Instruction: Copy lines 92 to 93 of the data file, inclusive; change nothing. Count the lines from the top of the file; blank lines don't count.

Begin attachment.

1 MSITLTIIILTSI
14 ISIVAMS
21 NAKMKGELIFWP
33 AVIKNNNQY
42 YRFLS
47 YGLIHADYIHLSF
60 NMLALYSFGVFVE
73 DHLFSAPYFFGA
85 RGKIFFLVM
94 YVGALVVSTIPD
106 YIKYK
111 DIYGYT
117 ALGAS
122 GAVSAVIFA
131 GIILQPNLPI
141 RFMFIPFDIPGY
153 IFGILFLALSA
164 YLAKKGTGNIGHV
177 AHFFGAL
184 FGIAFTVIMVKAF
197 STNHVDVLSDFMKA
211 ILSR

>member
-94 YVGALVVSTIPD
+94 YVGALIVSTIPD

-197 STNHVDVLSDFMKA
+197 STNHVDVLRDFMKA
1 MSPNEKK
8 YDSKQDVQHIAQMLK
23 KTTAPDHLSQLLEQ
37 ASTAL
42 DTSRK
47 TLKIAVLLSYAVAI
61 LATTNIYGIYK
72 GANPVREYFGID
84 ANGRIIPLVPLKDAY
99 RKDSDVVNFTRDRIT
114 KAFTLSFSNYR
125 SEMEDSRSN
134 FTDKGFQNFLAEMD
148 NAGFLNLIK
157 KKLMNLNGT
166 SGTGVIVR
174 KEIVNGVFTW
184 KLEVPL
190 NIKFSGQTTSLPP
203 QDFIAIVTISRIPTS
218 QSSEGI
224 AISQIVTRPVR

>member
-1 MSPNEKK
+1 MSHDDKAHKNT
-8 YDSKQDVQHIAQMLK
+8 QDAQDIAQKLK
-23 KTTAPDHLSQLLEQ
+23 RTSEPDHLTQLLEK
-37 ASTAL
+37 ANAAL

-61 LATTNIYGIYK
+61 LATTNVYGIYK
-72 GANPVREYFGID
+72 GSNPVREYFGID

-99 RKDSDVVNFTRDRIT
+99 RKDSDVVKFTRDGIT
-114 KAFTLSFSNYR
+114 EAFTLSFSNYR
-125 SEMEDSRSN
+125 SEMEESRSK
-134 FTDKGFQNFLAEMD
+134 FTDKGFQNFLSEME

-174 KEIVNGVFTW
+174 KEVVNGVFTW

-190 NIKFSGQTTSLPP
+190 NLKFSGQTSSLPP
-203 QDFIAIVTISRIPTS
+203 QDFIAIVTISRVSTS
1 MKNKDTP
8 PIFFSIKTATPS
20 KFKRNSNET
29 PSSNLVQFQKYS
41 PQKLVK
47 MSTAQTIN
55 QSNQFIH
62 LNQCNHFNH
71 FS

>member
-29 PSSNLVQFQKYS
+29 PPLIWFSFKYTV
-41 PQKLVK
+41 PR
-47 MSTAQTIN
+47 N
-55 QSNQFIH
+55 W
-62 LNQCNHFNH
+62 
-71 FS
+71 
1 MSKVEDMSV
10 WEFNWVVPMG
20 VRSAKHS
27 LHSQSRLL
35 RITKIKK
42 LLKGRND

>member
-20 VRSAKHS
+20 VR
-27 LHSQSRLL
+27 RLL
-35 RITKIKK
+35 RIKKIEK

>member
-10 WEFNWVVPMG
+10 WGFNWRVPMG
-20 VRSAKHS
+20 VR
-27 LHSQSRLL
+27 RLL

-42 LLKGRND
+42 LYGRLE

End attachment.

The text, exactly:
+47 N
-55 QSNQFIH